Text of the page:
It was the best possible day to interview the prime minister of Canada. It was April 28 — the day after Expo 67’s sneak preview — and Mike Pearson, like everyone else in Montreal that day, was excited and almost childishly proud. Not merely because Expo is a fantastic Canadian achievement, but also because, almost for the first time, he could sense a new feeling in the country — a new confidence, a new pride, the beginning of the end of our century-old notion that Canadians are somehow second-best.
It happened to Sinclair Stevens, who built a $130 million empire— and then blew it. Why? He moved too fast and borrowed too much—but worst of all, he challenged the traditions of Canadian bankingBy ALEXANDER ROSS19 min
TWENTY-EIGHT YEARS ago, as a five-year-old waif with enormous eyes and even larger pantalons, he was photographed waving a Union Jack on the occasion of a royal visit to Quebec. On the last royal visit in 1964 he was the figure who, with the exception of H.M. Elizabeth II herself, commanded most frantic attention.By CATHERINE BRESLIN18 min
WHEN HE WENT BACK to Dieppe in April, Brian McCool remembered the beach as being smaller than it really is. But then he only saw it the once— on the morning of August 19, 1942. That day one company of German infantry, plus gunners firing from the cliffs, blockhouses, an old castle and barricaded seafront hotels, so dominated the beach they were able to knock out three battalions of the Canadian Second Division, and tanks as well.By ALAN EDMONDS16 min
THE MEETING GAME, as any confirmed old spinster of 23 will tell you, is the toughest part of the mating game. How to meet The One. Every year more young Canadians are finishing their education and moving into the big, fluid, impersonal cities, alone.By JON RUDDY12 min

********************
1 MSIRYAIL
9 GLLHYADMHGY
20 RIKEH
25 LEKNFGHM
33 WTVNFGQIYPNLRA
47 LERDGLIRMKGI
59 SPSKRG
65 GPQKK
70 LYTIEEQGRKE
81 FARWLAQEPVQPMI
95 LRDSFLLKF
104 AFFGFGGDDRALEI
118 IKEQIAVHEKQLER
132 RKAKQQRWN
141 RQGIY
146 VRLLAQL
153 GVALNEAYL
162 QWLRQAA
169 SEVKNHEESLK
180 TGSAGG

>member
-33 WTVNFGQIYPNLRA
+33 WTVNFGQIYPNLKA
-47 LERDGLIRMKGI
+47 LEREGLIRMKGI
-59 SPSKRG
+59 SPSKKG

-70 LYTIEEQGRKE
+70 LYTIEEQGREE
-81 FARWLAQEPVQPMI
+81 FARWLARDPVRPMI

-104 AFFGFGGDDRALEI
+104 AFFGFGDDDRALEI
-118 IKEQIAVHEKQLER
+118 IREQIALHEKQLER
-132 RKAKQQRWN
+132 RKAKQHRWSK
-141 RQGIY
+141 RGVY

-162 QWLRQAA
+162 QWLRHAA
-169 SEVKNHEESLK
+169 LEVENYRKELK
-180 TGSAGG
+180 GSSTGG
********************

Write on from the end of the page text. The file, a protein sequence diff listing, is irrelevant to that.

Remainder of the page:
American pressures, fanatic anti-Commumsm, and an authoritarian monarchy set the stage for a coup d’etat in Greece. Then a liberal premier triggered the action. An insider’s report onBy PHILIP DEANE11 min
I WAS AWAITING my Vancouver-flight call in Honolulu when I saw a friend sauntering along, lugging a chunk of wood about the size of a three-by-three, four feet long and richly dark. I’d once seen the things on sale at the flying-boat landing stage at BoraBora and if you whacked them hard with a stick they’d give out a loud and melodious thonk.By BARRY BROADFOOT7 min
Zoe Caldwell once was a bottler in a pickle factory. She’s still packing them in, but now as one of the world’s best actresses, a seductive Cleo doing the unheard of: turning Stratford sexyBy JON RUDDY6 min
DON’T SELL THE television set yet, but an exhilarating spirit of adventure seems to be sweeping through the previously calm, cautious, uncommitted world of Canadian publishing. The publishers are shedding many of their eccentric 19th-century attitudes and groping for a new image.By DOUGLAS MARSHALL6 min
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